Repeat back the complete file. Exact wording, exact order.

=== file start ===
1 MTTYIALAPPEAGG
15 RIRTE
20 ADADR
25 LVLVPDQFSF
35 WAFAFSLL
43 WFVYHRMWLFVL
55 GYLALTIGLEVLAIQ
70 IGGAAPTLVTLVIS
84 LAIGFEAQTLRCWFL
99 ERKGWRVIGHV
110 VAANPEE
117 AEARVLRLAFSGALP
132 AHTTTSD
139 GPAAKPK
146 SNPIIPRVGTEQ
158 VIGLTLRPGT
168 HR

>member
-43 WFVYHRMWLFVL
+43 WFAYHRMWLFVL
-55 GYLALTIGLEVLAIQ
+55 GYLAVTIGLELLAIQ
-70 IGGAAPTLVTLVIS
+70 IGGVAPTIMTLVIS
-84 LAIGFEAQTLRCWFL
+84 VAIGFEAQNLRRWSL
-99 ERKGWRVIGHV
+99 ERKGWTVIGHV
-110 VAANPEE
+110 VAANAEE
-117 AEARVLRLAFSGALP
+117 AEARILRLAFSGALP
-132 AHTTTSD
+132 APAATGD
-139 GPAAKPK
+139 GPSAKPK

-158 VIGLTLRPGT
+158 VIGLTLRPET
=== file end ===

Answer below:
1 MTTYIALAPPEAGG
15 RIRTE
20 ADADR
25 LVLVPDQFSF
35 WAFAFSLL
43 WFVYHRMWLFVL
55 GYLALTIGLEVLAIQ
70 IGGAAPTLVTLVIS
84 LAIGFEAQTLRCWFL
99 ERKGWRVIGHV
110 VAANPEE
117 AEARVLRLAFSGALP
132 AHTTTSD
139 GPAAKPK
146 SNPIIPRVGTEQ
158 VIGLTLRPGT
168 HR

>member
-43 WFVYHRMWLFVL
+43 WFAYHRMWLFVL
-55 GYLALTIGLEVLAIQ
+55 GYLAVTIGLELLAIQ
-70 IGGAAPTLVTLVIS
+70 IGGVAPTIMTLVIS
-84 LAIGFEAQTLRCWFL
+84 VAIGFEAQNLRRWSL
-99 ERKGWRVIGHV
+99 ERKGWTVIGHV
-110 VAANPEE
+110 VAANAEE
-117 AEARVLRLAFSGALP
+117 AEARILRLAFSGALP
-132 AHTTTSD
+132 APAATGD
-139 GPAAKPK
+139 GPSAKPK

-158 VIGLTLRPGT
+158 VIGLTLRPET